Heavy Duty Trucking

OCT 2014

The Fleet Business Authority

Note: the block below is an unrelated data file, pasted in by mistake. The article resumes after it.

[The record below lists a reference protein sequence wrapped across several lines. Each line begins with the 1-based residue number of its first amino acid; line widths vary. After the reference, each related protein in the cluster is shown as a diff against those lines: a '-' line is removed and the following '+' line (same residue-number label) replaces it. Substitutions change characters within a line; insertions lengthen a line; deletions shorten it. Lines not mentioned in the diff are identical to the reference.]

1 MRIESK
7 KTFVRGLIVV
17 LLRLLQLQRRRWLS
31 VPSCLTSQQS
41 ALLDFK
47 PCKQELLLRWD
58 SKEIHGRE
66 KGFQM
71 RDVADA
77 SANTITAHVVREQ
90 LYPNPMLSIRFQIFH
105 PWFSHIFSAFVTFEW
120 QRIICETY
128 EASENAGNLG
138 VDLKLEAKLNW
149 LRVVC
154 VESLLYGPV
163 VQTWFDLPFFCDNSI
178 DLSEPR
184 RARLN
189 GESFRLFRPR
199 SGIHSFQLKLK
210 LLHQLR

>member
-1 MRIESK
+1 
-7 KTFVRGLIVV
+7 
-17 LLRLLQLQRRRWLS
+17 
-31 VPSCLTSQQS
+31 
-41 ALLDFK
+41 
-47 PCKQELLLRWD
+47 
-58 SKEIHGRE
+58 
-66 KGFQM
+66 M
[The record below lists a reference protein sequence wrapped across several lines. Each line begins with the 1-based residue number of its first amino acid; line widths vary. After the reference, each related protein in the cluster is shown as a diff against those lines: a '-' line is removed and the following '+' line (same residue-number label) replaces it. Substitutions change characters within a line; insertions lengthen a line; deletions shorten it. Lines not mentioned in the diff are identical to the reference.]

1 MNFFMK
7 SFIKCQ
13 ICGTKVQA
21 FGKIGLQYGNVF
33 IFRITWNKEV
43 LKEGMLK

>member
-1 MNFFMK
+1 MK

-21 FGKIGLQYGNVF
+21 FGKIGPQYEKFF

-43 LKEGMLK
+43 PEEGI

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c 14 HDT • OCTOBER 2014 www.truckinginfo.com Congress passed a temporary appropriations measure that does not include a suspension of the 34-hour restart provision of the hours of service rule. The Continuing Resolution is a relatively "clean" bill that leaves out such initiatives as American Trucking Associations' attempt to suspend the restart. This summer, ATA won consideration of the sus- pension in the Senate's version of the fiscal year 2015 appropriations bill. The Senate did not finish debate on the provision, however, due to partisan differences. Dave Osiecki, executive vice president and chief of national advocacy for ATA, said the association will continue to try and attach the suspension to the appro- priations process. The resolution funds federal programs at current levels until December 11. The annual appropriations process will resume after the November mid-term elec- tion, at which point the restart could be in play again. At issue is the provision in the 2013 hours-of-service rule that requires drivers to take two periods off between 1 a.m. and 5 a.m. during their 34-hour restart, and limits use of the restart to once a week. Some members of ATA and shipping interests con- tend that the provision reduces productivity without improving safety. The Federal Motor Carrier Safety Administration, supported by some carriers, the Teamsters union and safety advocates, stands by the provision. So far, the Senate has held some debate on an amend- ment by Sen. Susan Collins, R-Maine, that would suspend the restart for a year while the Federal Motor Carrier Safety Administration studies its impact. The House has considered a different approach that criticizes but does not suspend the restart. Under this approach, FMCSA would report its evidence for the once-a-week restriction on the restart, including an as- sessment of the effect of the restriction on safety. If the restart suspension is not included in the appro- priations bill that Congress must eventually pass, ATA will have the option of finding another home for it. Osiecki declined to say if ATA would follow that path. An obvious choice for such a tactic would be the bill to reauthorize the federal transportation program, which will include a title covering truck safety regulations. That bill is due next May, when the current tempo- rary highway program expires, although it is not clear that Congress will be prepared to make a decision on the funding portion of the bill by that time. Meanwhile, the 34-hour restart provision remains in effect. WASHINGTONreport Congress passes short-term appropriations bill without 34-hour restart provision T he Federal Motor Carrier Safety Administration has begun a study of the relationship between safety and driver pay. At issue is the concern that drivers who are not paid for time waiting to load or unload are forced into unsafe practices in order to make a living. "It is essential to recognize that professional drivers should be compensated for all time on duty. That's integral to achieving the overall safety mis- sion," former agency chief Anne Ferro recently said. Ferro was referencing a provision in the pend- ing Obama administration highway bill that would require carriers to pay drivers at least the federal minimum wage for time spent waiting to be loaded or unloaded. Over-the-road drivers generally are paid by the mile and are often not compensated for wait time. "The [FMCSA] believes that safety could be sig- nificantly increased if drivers were compensated for these waiting periods," the administration says in its analysis of the bill. FMCSA will study driver pay impact on safety Now the agency says it intends to "analyze the pos- sible unintended consequences of the various meth- ods by which (commercial) drivers are compensated." The agency also will look at how the type of operation – long-haul versus short-haul, and big carrier versus small carrier – factors into the pay question. Other elements of the analysis will include funda- mentals such as private versus for-hire carriage, the number of power units, average length of haul, com- modities, the number of drivers in the company and their experience. The agency will look for how pay and these other variables may affect driver and vehicle out-of-service rates as well as crash rates. If the study finds a connection between methods of pay and safety, that information will help carriers make informed decisions about their compensation prac- tices, the agency said. The study will be done through an online question- naire of randomly selected carriers.

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